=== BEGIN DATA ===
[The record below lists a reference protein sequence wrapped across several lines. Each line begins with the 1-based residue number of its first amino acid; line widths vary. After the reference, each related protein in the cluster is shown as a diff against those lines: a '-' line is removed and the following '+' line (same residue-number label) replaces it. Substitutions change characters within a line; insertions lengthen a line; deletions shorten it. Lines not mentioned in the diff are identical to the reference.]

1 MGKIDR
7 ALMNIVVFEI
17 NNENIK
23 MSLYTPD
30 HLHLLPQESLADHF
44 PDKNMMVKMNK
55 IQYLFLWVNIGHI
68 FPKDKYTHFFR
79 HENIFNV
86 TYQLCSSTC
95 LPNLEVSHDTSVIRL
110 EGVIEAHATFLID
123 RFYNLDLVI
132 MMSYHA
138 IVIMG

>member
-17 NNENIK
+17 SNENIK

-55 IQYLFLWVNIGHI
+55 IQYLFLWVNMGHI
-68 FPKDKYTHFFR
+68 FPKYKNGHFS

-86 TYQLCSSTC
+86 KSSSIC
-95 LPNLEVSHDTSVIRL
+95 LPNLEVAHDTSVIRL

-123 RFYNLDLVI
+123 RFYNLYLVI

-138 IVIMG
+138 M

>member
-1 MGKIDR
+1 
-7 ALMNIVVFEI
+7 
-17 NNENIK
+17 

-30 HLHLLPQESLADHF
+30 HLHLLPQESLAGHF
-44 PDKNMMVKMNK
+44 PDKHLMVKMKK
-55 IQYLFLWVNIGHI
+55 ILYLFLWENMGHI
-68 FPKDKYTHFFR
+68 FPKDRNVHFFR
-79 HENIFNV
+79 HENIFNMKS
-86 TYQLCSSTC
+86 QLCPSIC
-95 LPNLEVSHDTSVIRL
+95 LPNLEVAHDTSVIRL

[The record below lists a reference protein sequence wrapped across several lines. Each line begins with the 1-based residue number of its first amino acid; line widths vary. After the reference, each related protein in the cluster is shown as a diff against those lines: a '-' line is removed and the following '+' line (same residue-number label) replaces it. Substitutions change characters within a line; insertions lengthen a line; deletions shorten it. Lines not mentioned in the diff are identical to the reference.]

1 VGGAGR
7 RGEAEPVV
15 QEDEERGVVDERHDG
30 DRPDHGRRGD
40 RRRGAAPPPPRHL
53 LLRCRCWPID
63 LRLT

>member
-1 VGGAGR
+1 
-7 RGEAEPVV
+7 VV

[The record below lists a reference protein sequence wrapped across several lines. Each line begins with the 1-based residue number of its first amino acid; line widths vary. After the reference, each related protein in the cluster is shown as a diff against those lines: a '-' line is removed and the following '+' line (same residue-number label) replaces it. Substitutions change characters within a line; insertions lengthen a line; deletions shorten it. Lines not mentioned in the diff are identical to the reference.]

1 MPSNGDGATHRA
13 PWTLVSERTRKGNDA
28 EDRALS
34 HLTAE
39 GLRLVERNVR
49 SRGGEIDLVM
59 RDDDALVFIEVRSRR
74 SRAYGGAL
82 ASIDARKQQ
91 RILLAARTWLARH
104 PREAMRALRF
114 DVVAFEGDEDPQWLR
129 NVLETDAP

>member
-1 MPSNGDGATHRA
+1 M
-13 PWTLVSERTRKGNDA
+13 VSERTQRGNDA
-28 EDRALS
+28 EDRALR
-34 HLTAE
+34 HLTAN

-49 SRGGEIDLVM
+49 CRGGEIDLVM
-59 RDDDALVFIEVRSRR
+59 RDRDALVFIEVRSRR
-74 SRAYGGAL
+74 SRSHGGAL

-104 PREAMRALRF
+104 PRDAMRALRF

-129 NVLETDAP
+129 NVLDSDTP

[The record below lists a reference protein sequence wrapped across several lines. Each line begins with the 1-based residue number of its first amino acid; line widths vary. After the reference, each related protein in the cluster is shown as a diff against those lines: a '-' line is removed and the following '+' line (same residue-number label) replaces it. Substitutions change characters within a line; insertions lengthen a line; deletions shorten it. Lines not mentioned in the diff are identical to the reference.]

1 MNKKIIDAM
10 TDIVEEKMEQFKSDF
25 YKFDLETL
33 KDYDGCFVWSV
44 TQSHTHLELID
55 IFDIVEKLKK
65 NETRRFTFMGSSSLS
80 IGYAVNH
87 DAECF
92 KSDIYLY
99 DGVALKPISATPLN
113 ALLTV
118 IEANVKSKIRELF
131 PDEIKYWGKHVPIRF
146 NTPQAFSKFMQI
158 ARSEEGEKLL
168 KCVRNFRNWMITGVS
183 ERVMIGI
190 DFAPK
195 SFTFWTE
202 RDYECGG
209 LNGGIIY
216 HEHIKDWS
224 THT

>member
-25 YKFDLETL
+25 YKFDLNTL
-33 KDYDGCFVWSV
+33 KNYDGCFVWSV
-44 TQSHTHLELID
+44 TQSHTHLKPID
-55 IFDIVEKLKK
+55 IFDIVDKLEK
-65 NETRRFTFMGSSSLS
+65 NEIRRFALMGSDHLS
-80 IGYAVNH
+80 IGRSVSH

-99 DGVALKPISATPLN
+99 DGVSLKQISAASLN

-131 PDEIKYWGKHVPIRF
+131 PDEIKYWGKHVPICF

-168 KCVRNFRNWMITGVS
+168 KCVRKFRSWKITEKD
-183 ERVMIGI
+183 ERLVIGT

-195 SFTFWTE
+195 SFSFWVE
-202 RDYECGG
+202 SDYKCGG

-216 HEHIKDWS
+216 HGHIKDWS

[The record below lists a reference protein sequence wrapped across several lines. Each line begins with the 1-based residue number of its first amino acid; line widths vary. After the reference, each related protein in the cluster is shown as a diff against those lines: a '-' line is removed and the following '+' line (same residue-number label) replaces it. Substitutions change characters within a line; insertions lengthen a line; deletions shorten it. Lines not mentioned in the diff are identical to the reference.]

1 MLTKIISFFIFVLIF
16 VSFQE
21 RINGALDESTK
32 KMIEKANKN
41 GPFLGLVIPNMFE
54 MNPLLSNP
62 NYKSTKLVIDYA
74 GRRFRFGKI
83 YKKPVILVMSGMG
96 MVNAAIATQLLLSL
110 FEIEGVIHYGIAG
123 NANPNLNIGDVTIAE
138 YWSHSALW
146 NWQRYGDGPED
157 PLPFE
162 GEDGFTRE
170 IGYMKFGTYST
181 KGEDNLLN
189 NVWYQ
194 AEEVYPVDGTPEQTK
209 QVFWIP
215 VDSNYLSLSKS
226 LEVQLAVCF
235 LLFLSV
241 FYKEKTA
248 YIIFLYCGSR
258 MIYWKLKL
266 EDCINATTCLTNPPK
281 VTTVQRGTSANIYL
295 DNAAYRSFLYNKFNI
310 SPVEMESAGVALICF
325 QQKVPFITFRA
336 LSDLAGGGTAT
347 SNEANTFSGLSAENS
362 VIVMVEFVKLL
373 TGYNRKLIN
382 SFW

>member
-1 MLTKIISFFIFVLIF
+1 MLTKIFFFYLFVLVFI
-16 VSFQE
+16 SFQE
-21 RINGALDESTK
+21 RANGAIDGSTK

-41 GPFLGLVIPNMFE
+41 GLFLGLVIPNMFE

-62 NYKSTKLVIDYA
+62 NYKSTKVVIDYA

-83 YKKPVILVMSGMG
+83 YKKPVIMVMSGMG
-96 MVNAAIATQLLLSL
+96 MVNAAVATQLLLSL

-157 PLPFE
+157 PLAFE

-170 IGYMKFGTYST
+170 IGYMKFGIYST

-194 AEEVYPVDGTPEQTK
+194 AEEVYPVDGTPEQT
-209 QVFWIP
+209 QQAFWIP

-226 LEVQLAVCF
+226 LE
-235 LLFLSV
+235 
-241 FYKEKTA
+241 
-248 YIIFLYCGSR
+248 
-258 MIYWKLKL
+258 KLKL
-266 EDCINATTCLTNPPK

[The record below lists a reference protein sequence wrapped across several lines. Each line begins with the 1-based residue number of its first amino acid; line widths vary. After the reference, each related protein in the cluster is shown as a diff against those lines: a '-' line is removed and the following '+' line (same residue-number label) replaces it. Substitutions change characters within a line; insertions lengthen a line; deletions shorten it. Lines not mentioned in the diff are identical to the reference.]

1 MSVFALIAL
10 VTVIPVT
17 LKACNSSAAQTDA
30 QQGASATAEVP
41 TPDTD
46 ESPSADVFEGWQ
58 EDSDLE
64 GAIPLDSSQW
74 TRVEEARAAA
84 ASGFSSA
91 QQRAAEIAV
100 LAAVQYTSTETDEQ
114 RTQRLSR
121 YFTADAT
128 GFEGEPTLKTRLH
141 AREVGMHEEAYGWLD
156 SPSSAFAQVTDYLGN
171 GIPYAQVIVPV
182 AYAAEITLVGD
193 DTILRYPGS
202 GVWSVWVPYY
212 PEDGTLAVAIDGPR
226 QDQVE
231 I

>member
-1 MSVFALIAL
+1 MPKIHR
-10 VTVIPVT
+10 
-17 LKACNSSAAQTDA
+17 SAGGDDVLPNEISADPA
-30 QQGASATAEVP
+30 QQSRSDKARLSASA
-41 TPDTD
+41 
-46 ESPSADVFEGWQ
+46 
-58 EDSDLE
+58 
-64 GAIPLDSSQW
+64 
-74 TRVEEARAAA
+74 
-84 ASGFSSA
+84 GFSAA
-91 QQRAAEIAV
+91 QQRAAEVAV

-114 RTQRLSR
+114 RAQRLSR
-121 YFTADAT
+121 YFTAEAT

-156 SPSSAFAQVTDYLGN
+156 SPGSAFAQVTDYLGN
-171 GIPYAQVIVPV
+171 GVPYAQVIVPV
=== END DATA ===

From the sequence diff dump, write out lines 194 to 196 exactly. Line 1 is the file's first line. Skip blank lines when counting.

-21 RINGALDESTK
+21 RANGAIDGSTK

-41 GPFLGLVIPNMFE